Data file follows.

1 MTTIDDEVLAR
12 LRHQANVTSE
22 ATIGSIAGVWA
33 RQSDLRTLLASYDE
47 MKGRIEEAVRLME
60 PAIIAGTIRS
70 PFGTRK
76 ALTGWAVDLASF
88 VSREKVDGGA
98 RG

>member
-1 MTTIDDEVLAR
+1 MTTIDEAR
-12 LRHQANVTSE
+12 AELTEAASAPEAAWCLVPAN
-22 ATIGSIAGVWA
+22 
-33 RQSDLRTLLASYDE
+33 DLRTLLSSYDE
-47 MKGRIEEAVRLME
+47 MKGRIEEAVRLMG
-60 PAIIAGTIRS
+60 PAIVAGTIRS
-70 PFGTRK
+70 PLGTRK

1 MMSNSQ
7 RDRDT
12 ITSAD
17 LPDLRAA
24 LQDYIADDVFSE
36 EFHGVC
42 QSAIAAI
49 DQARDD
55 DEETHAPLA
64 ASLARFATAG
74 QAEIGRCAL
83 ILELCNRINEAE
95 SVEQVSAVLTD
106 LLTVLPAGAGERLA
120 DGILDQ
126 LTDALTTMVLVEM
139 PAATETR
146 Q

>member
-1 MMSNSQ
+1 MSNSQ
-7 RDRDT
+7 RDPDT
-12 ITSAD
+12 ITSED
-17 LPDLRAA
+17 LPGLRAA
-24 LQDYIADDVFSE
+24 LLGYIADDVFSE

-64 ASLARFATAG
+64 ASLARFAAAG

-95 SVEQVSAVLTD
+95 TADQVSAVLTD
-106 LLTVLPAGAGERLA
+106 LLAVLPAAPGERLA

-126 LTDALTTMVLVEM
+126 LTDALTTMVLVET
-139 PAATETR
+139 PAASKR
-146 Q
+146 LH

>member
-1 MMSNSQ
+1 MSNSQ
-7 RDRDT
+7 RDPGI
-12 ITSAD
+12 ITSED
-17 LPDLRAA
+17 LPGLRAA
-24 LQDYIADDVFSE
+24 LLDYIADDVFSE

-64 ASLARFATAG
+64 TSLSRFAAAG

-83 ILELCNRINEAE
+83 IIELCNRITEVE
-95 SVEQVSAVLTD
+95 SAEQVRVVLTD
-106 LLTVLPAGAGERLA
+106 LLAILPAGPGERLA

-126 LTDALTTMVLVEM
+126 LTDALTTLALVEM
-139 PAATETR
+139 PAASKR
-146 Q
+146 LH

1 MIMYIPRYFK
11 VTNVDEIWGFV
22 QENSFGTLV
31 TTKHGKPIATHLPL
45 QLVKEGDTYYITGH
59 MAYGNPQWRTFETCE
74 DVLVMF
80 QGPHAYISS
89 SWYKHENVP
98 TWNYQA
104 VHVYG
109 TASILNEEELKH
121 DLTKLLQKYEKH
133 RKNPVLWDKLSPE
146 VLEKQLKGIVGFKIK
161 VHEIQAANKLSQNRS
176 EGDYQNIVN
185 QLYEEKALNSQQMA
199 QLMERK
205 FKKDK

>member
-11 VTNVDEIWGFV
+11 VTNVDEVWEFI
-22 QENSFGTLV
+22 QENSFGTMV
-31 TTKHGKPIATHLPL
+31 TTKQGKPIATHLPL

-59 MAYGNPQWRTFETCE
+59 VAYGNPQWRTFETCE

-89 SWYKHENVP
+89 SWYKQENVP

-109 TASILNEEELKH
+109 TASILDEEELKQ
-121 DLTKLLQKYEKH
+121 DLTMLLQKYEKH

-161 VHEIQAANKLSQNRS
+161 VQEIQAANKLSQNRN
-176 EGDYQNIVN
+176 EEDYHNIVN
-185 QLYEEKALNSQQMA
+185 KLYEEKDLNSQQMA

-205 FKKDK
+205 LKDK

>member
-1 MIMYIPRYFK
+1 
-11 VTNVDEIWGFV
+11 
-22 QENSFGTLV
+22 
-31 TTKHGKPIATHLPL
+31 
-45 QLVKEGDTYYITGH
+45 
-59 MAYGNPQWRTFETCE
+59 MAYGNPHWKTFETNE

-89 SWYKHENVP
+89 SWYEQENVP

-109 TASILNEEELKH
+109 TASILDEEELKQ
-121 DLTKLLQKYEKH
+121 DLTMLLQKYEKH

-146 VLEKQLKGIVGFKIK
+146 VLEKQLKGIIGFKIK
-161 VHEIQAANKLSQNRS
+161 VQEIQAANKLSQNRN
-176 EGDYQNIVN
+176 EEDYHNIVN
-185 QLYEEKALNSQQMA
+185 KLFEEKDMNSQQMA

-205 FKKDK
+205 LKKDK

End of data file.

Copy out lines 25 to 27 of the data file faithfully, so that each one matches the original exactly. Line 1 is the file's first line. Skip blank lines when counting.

+70 PLGTRK

1 MMSNSQ
7 RDRDT